0203_syntax_1

0203_syntax_1 - Psycholinguistics: Syntax I 9.59; 24.905...

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Psycholinguistics: Syntax I 9.59; 24.905 February 3, 2005 Ted Gibson
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Syntactic structure How to order the minimal meaning units (words / morphemes) so that they indicate a target meaning (e.g., in a communication situation). e.g., in a situation where you want to ask what it is that John sees: English: What does John see? Chinese: John saw what? Japanese: John what see?
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Goal of research in syntax: to figure out the grammar of a language. language : a set of strings over an alphabet of symbols. (an infinite set, for human languages) e.g., John walked, Bill walked, Lucy kicked the ball, . .. grammar : a set of rules or structures that generates all and only the strings in a language.
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Side effect of having this knowledge: grammaticality judgments. The man saw the boy. The man saw the boy on the hill. The man saw the boy on the hill with the telescope. * boy the the saw man * saw the man boy the
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Lecture overview 1. Parts of speech 2. Constituent structure 3. Argument structure of words 4. Cross-linguistic word order differences 5. Arguments vs. Modifiers: X-bar theory 6. (The categories Infl and Comp)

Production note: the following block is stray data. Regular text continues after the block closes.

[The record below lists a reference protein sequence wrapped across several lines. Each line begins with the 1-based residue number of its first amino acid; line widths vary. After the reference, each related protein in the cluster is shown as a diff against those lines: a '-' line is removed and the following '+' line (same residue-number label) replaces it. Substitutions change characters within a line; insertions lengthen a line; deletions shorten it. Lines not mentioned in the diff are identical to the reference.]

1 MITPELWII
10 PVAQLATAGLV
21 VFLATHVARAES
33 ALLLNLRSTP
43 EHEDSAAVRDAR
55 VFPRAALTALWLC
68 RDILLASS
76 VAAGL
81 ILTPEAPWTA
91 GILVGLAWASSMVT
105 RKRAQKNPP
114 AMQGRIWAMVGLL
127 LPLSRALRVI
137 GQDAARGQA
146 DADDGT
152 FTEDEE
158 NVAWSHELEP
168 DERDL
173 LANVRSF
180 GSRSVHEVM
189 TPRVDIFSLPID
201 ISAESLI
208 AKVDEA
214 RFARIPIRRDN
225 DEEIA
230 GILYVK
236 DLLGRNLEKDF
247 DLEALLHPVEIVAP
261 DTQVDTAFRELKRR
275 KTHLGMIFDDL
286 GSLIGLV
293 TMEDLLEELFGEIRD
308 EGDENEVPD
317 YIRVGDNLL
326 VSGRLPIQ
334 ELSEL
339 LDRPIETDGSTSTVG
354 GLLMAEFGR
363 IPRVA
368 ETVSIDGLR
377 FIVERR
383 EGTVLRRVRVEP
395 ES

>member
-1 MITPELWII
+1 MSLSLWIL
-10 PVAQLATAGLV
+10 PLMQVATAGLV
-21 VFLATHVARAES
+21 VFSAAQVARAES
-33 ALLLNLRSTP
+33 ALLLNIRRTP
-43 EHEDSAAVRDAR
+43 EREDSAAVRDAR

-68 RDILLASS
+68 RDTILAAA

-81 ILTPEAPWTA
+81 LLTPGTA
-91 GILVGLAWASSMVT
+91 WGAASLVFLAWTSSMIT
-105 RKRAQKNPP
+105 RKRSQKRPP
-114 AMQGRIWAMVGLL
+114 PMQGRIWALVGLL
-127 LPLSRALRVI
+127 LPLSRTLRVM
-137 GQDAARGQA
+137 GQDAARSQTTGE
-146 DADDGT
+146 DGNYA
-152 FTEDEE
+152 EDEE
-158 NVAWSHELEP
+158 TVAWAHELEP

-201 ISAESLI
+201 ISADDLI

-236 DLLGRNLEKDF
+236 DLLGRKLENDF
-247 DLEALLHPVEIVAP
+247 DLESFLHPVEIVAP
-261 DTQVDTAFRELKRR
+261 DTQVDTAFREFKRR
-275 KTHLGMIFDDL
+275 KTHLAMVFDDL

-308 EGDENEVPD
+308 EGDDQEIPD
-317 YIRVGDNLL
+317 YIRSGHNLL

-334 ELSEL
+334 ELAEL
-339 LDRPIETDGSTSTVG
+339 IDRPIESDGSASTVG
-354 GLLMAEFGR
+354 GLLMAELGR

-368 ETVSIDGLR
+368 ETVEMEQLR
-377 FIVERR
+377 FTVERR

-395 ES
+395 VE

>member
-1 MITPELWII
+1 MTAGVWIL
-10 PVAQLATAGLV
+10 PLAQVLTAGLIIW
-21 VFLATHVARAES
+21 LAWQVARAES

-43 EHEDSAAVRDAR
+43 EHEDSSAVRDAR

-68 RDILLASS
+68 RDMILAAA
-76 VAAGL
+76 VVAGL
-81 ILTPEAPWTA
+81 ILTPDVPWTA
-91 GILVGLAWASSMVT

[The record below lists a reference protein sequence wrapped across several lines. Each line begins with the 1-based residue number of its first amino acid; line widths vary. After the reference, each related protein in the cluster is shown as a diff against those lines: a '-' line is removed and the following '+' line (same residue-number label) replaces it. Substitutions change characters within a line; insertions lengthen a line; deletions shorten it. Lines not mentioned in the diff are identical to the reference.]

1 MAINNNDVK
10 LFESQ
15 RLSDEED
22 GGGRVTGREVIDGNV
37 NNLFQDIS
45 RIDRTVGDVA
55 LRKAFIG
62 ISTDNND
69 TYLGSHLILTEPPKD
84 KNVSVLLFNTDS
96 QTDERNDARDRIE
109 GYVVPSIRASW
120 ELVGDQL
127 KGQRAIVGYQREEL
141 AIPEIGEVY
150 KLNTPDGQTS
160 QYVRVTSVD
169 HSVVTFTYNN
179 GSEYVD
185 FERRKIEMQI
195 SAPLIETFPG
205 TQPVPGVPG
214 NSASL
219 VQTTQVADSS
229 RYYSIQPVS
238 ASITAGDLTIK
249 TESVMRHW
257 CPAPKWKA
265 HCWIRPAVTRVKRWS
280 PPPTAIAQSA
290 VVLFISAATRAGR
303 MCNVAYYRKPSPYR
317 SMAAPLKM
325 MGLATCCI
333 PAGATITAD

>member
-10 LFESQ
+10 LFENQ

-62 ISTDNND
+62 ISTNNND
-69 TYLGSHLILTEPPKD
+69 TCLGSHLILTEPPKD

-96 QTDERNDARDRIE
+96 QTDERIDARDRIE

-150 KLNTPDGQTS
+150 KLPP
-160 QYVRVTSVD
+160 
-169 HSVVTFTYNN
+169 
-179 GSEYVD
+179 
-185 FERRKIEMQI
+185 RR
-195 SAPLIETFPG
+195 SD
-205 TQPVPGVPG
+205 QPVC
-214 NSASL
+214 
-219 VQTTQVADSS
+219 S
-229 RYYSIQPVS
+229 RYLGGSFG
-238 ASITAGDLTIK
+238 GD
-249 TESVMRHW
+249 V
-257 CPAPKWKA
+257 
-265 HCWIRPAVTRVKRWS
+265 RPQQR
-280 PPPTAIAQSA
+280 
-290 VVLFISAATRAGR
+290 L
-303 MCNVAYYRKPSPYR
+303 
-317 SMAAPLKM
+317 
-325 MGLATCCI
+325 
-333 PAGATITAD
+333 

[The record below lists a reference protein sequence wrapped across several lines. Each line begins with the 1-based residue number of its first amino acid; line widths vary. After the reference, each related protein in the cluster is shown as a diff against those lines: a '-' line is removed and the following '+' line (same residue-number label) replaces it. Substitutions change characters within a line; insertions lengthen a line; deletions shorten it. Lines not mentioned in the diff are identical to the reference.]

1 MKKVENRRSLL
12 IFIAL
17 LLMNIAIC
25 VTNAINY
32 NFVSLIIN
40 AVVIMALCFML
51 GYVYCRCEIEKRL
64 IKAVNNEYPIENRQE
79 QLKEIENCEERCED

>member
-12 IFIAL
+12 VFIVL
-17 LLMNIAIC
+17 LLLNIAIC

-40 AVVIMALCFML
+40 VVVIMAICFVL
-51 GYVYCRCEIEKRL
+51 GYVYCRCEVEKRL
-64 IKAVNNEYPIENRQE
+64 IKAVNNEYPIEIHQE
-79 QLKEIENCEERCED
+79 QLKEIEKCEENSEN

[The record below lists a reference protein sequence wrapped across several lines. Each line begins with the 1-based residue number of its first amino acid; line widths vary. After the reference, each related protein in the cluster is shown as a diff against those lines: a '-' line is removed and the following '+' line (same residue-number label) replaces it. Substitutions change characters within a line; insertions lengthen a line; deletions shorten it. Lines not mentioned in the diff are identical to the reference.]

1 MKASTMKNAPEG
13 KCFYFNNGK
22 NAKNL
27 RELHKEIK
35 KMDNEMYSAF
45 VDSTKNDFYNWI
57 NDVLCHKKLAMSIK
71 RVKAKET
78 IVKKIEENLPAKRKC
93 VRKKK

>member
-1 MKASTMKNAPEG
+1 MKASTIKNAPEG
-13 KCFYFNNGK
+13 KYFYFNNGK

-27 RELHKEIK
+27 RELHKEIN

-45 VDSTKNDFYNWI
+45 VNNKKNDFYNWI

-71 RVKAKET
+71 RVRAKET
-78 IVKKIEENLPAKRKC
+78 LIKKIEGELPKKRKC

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Parts of speech Distributional analyses of words in sentences yields parts of speech or syntactic categories . E.g., The boy saw the man on the hill with the telescope. The boldface words are nouns. A word w 1 that can substitute in the same position as another word w 2 in all grammatical sentences containing w 2 is said to be of the same syntactic category as w 2 .
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Parts of speech Noun (N): boy, girl, table, Mary, John, destruction, report, belief Verb (V): buy, find, sleep, destroy, report, believe Preposition (Prep): in, at, to Adjective (Adj): tall, big, proud Determiner (Det): the, a, some, this, these Adverb (Adv): quickly, often Auxiliary verb (Aux or Infl): will, can, might, has, is Complementizer (Comp, C): that, whether: part of a CP E.g., “John thinks that Mary is intelligent.”
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By convention, categories with the same general semantic structure are grouped together. Distributional differences in these categories are treated as features of the larger category. Examples of features: Number (singular, plural),
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This note was uploaded on 11/11/2011 for the course BIO 9.07 taught by Professor Ruthrosenholtz during the Spring '04 term at MIT.

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0203_syntax_1 - Psycholinguistics: Syntax I 9.59; 24.905...

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